Standard First Aid Training, Courses and Re-Certifications.

Dealing with windburn

June 19th, 2017 | Posted by corinne grace in Being Prepared - (Comments Off on Dealing with windburn)

Windburn is the reddening of the skin due to contact to strong and chilly winds for long extended periods. It is characterized by soreness, inflammation and itchiness of the affected area.

The wind eliminates the ultraviolet-filtering thin layers of lipids within the skin and result to irritation. The reduction of oil layer can be caused by both the sun and wind. Windburn can cause the skin to become severely dry and result to soreness and redness of the area. Skiers are more susceptible to windburn and sunburn.

Causes of windburn

  • Low humidity, cold temperature and very chilly wind
  • Living in colder climates
  • Spending plenty of time in cold, dry and windy weather



Acne-like bumps or blisters develops on the face.

  • Redness
  • Irritation
  • Watery eyes
  • Acne-like bumps or blisters develops on the face
  • Peeling of the affected area
  • Burning sensation on the face


  • Take plenty of rest. Avoid overexertion to prevent sweating that result to dehydration and causes mild headaches.
  • Take a cool water bath. Tepid water is also good if not comfortable with cool water. Another alternative is adding 1 cup of vinegar to the water. Avoid taking hot showers.
  • Avoid exposure to stoves, heaters and fires to prevent further damage that can worsen the condition.
  • Apply a hydrating lotion on the affected area to replenish lost moisture in the area. Use specially-foumulated facial oils and water-based lotions and moisturizers. Use a hydrating lip balm every time when going out in the cold or dry environment.
  • Place a cool compress on the affected area to lessen the burning sensation.
  • Drink plenty of water, soups and healthy juices regularly to hydrate the skin. Drink at least 2-3 liters of water every day to replenish moisture of the body which is needed for prevention and for fast healing of the condition.
  • Avoid facial treatments such as facial peels or microdermabrasion done before spending long periods of time outside in the cold and windy weather to prevent further damage.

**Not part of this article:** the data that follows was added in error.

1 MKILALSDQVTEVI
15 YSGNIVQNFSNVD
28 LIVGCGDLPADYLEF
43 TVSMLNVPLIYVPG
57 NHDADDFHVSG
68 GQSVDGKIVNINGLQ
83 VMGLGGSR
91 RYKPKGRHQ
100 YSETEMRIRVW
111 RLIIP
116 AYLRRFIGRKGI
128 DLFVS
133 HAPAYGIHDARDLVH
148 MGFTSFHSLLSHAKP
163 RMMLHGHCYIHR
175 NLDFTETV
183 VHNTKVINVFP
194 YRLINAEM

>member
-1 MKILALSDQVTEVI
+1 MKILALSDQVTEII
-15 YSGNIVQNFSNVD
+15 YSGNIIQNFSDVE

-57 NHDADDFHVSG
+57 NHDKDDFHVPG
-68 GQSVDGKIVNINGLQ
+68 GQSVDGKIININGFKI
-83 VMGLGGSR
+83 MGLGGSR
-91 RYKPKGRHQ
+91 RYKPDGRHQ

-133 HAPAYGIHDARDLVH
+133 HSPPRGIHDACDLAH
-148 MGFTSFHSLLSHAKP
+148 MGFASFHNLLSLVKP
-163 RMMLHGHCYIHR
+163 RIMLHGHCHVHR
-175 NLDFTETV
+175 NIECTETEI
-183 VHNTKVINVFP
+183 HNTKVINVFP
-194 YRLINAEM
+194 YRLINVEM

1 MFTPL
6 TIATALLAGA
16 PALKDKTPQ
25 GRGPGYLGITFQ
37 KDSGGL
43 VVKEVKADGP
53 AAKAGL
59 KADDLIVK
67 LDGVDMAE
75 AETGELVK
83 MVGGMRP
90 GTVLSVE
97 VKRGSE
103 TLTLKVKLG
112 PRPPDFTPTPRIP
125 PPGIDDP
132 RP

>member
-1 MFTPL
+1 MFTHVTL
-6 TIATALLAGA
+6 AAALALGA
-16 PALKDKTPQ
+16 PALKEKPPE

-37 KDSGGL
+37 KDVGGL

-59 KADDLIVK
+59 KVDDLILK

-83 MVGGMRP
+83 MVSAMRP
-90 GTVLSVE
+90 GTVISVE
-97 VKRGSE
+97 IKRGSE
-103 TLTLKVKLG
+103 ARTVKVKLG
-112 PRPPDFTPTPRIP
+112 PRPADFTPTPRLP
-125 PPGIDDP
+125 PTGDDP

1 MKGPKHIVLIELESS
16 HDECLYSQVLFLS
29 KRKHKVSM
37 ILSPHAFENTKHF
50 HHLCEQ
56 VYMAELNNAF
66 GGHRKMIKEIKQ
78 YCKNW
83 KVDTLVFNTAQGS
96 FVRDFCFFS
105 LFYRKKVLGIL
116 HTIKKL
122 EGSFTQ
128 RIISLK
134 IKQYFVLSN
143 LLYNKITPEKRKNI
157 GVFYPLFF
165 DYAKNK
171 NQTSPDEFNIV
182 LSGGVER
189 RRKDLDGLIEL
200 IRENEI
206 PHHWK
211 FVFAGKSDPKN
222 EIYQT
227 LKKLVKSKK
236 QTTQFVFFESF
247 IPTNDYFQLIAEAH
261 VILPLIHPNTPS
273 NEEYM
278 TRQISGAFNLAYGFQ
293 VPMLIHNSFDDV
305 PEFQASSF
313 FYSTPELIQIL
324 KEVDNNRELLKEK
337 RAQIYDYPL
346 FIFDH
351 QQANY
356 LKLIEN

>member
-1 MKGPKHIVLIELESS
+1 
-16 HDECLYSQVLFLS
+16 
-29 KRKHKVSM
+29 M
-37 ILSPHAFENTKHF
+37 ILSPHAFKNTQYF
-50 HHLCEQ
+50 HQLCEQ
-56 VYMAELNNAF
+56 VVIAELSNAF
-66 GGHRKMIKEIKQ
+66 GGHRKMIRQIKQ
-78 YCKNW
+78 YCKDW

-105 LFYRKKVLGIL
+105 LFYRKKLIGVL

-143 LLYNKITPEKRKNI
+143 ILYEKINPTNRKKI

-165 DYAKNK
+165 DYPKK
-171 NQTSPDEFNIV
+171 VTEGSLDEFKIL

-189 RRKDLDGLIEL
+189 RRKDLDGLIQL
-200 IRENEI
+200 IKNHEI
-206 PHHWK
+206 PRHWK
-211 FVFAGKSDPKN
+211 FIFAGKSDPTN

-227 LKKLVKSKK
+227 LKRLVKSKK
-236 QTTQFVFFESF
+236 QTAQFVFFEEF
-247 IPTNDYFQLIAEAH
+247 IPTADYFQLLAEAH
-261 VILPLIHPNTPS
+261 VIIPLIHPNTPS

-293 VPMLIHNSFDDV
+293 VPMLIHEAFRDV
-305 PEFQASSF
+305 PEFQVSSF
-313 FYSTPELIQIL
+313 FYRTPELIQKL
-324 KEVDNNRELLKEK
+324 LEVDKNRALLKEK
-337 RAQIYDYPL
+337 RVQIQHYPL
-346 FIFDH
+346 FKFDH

• Take the prescribed pain medication such as ibuprofen and naproxen to lessen the inflammation, pain and the itching of the skin.
  • Soak a clean washcloth in cool milk, drain excess liquid and place on the affected skin.
  • Apply the prescribed eye drops or artificial tears to moisten the eyes and lessen the itchiness of the area.


  • Wear a mask while skiing and snowboarding.
  • Regularly use of petroleum jelly at least 3-4 times every day as well as sunscreen lotion that contains an SPF of at least 15 and always wear hand gloves, scarves, mufflers and lip balm to prevent windburn.
  • Wear googles to prevent burning sensation in the eyes.

Ways of treating cervicogenic headaches

June 19th, 2017 | Posted by corinne grace in Being Prepared - (Comments Off on Ways of treating cervicogenic headaches)

Cervicogenic headaches are those that start off at the neck exactly at the bottom of the skull at the upper part of the spine. The headaches start out occasionally in the primary stages and eventually become continuous.

It is usually due to stress, fatigue, difficulty in sleeping, poor posture, back and neck injuries and disc injuries. The headaches are triggered by sudden movements of the neck, dizziness and blurred vision. The episode can last for one hour up to a week. A cervicogenic headache is a secondary headache and caused by another illness or physical problems.

Symptoms of cervicogenic headaches


Headache that can be felt on the same side of the neck.

  • Headache that can be felt on the same side of the neck. Headaches felt on the occipital area or back of the head can spread to the forehead or temples. Pain differs from person to person.
  • Limited movement of the cervical spine or stiffness of the neck.
  • Tenderness in the base of the neck
  • The pain can spread to the arms and shoulder on the same side of the headache.
  • Sensitivity to light and sound
  • Nausea and vomiting